WHY is the organization’s culture appealing to you? Do you know? This very important question is probably one of the toughest to gauge. Again, you have to ask a lot of questions. I like candidates to ask one simple question to a potential hiring manager: What’s it like to work for you? Their answer should speak volumes about what you should expect. Then again, this is another example where you need others to help bifurcate their story. How does the company incentivize employees to become successful? Is there real camaraderie with the troops? Ultimately, are people having fun working there and do they like coming to work every day?

Once you get through the WHY questions, is the compensation package a fair value exchange for what you have to offer? Nobody wants to leave money on the table – ever. When evaluating the compensation, step back for a minute and make sure you’re looking at the entire package. That includes base, incentive compensation, equity and their benefit package. What’s the upside, and how much of it can you control?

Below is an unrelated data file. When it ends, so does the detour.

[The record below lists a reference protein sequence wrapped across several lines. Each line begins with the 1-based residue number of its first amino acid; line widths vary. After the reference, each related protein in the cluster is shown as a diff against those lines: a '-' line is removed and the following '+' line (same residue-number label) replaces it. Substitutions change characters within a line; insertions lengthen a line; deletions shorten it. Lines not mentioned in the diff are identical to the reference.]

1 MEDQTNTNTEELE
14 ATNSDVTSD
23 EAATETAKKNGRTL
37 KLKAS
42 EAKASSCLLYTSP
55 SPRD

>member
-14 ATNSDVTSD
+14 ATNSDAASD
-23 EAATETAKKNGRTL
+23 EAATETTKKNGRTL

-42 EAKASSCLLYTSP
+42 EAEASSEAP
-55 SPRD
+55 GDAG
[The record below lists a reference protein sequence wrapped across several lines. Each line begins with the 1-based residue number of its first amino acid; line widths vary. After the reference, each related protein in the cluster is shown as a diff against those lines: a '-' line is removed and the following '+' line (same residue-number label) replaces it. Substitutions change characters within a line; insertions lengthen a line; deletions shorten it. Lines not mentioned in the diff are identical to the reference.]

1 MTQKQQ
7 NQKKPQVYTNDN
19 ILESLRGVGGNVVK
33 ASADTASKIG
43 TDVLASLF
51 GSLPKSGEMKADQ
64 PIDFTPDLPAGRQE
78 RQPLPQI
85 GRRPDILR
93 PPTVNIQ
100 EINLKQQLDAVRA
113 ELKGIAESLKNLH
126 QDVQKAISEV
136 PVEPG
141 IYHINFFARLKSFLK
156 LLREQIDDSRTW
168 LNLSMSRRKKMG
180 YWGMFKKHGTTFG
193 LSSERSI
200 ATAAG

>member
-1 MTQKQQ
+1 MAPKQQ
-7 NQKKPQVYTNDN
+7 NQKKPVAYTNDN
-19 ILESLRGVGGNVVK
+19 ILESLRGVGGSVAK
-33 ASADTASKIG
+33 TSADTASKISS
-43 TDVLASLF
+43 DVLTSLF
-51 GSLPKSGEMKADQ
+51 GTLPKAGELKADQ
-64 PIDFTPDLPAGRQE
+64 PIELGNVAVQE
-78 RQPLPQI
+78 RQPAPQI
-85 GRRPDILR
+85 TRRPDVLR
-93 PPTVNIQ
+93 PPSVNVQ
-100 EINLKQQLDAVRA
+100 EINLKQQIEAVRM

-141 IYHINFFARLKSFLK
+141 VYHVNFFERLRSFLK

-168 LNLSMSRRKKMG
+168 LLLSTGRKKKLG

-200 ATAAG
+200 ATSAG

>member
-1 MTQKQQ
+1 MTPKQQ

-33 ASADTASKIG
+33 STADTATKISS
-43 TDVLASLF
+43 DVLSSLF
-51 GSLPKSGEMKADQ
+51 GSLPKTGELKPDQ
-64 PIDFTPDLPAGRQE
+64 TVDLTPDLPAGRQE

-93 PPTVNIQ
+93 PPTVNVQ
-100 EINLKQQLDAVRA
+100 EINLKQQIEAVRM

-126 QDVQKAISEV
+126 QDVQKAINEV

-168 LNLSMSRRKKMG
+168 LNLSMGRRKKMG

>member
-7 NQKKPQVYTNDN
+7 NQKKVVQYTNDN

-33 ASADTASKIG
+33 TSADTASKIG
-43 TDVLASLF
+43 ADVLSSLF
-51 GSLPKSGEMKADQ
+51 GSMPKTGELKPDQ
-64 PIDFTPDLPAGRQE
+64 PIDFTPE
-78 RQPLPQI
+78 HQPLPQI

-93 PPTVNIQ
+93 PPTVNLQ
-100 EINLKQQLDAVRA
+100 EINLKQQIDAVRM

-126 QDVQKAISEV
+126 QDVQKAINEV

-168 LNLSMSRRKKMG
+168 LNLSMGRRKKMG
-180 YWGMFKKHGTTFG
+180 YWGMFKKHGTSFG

Too many candidates start and stop looking at a new opportunity using the base salary ONLY – a bad move and potentially a huge mistake. There are too many other important questions to ask.

So let me ask you again: WHY?

Starting a New Job? Develop Better Listening Skills…

Originally posted on Healthcare Informatics

A new day has dawned and you are starting a new job! How exciting! There is a certain level of uncertainty as you enter the building. All sorts of thoughts enter your head and lots of “what if’s” begin playing out in your mind. Chances are you don’t know anyone except those that interviewed you – and most employees (that will report to you) have never met you. Any baggage you had from your old job was left the day you resigned. This is your chance to experience your own NOVO: A Latin expression meaning “from the beginning,” “afresh,” “anew,” “beginning again.” Change is a good thing!